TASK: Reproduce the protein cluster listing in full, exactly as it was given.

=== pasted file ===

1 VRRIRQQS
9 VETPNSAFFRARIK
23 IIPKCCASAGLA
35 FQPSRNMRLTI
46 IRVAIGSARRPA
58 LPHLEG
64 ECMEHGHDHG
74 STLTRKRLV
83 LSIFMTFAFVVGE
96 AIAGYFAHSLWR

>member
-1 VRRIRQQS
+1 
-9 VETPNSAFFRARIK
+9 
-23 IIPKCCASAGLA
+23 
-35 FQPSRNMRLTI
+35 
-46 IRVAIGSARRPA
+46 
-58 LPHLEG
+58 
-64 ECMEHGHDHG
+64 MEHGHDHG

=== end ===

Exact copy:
1 VRRIRQQS
9 VETPNSAFFRARIK
23 IIPKCCASAGLA
35 FQPSRNMRLTI
46 IRVAIGSARRPA
58 LPHLEG
64 ECMEHGHDHG
74 STLTRKRLV
83 LSIFMTFAFVVGE
96 AIAGYFAHSLWR

>member
-1 VRRIRQQS
+1 
-9 VETPNSAFFRARIK
+9 
-23 IIPKCCASAGLA
+23 
-35 FQPSRNMRLTI
+35 
-46 IRVAIGSARRPA
+46 
-58 LPHLEG
+58 
-64 ECMEHGHDHG
+64 MEHGHDHG